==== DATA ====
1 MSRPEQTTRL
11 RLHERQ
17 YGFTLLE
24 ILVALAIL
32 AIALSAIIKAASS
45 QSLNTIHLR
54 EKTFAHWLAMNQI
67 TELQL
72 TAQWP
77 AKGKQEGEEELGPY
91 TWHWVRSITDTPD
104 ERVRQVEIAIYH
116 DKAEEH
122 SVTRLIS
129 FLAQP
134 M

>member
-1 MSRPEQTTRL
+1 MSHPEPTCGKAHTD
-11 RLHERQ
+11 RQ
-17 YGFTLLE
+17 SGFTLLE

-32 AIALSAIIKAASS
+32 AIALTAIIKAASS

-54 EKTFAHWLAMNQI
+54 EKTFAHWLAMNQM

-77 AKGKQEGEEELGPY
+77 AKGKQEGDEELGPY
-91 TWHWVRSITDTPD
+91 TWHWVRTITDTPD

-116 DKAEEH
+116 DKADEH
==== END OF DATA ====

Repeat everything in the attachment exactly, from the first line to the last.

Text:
1 MSRPEQTTRL
11 RLHERQ
17 YGFTLLE
24 ILVALAIL
32 AIALSAIIKAASS
45 QSLNTIHLR
54 EKTFAHWLAMNQI
67 TELQL
72 TAQWP
77 AKGKQEGEEELGPY
91 TWHWVRSITDTPD
104 ERVRQVEIAIYH
116 DKAEEH
122 SVTRLIS
129 FLAQP
134 M

>member
-1 MSRPEQTTRL
+1 MSHPEPTCGKAHTD
-11 RLHERQ
+11 RQ
-17 YGFTLLE
+17 SGFTLLE

-32 AIALSAIIKAASS
+32 AIALTAIIKAASS

-54 EKTFAHWLAMNQI
+54 EKTFAHWLAMNQM

-77 AKGKQEGEEELGPY
+77 AKGKQEGDEELGPY
-91 TWHWVRSITDTPD
+91 TWHWVRTITDTPD

-116 DKAEEH
+116 DKADEH